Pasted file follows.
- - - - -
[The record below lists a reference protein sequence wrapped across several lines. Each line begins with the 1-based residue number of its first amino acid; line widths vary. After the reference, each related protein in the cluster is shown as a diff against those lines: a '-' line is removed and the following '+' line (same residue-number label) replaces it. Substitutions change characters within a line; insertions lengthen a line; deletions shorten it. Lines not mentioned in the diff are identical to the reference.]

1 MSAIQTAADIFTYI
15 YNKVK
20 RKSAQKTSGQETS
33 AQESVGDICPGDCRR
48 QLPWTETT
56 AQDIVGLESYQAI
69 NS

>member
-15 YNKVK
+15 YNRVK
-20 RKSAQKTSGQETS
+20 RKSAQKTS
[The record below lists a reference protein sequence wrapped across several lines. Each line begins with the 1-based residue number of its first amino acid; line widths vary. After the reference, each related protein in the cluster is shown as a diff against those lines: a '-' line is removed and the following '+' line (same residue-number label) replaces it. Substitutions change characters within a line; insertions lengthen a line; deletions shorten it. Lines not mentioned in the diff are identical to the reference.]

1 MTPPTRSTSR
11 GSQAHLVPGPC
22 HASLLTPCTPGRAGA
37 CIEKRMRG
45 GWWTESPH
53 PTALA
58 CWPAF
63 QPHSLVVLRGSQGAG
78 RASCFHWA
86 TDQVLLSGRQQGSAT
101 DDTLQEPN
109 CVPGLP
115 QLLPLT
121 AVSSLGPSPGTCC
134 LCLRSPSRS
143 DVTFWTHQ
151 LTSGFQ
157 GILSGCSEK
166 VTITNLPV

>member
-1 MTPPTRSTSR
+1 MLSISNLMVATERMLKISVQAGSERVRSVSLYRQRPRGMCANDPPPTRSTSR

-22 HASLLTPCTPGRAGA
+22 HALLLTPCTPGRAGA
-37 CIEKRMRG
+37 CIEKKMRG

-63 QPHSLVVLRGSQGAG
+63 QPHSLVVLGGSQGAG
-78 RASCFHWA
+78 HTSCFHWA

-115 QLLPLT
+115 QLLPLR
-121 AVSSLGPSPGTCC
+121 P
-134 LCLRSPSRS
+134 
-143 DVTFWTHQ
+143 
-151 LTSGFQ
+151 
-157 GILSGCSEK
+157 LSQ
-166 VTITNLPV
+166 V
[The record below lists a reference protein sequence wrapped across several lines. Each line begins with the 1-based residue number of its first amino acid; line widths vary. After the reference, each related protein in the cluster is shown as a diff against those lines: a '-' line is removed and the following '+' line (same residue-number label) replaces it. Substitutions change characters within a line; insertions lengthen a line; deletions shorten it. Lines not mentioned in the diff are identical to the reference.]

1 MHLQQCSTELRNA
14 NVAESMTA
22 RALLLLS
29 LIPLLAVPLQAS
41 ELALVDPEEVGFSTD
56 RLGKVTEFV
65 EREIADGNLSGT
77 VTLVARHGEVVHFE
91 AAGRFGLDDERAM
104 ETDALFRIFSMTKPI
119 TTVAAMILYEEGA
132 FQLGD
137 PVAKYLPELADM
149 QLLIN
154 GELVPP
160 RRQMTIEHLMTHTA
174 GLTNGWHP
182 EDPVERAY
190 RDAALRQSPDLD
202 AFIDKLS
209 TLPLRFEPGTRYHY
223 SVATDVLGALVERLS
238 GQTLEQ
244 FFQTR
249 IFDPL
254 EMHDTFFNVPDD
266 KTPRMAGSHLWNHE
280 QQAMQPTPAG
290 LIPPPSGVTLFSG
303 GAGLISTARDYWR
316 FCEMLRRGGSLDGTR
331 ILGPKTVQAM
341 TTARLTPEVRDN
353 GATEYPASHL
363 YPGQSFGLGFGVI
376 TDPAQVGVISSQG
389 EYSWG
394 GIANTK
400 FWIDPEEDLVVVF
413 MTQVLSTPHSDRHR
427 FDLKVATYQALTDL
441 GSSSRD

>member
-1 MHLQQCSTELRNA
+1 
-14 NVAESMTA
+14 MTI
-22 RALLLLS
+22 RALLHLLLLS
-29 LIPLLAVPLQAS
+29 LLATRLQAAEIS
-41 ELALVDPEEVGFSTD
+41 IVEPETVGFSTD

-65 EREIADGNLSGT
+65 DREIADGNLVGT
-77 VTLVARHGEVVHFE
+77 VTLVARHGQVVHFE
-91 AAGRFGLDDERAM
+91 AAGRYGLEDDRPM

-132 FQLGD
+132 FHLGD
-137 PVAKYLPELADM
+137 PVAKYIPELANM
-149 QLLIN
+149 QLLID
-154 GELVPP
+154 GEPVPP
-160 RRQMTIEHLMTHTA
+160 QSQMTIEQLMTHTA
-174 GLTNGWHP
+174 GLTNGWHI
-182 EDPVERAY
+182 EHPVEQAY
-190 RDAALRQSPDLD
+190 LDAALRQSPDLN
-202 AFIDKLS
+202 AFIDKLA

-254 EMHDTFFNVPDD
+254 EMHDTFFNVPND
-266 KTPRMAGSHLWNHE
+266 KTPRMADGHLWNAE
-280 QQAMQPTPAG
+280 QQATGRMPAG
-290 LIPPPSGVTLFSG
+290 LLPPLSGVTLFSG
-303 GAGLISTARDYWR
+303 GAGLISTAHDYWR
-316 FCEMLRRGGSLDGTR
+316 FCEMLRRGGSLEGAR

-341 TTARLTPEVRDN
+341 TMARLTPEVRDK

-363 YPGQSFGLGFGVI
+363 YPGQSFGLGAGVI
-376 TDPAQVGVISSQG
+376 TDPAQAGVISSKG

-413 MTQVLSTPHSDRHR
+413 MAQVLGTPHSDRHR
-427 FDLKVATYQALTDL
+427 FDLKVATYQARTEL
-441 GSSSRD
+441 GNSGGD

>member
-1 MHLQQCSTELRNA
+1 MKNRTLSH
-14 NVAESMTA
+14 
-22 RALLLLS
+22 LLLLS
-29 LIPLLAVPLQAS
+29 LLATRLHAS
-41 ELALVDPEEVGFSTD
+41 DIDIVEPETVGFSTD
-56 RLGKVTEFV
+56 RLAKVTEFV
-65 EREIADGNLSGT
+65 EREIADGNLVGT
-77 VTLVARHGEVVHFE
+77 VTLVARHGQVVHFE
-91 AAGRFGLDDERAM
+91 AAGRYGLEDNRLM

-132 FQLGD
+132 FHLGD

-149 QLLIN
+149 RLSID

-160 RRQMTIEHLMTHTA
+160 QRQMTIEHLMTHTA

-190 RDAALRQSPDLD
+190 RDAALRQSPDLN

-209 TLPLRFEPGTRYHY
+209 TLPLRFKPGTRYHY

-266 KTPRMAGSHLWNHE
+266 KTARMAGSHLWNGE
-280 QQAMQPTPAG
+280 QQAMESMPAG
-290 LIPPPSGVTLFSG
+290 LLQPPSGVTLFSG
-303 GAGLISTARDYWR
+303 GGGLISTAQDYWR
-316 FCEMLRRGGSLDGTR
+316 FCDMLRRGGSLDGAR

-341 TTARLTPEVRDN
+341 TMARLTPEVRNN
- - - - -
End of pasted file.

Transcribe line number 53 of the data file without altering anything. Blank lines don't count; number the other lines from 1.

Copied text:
-151 LTSGFQ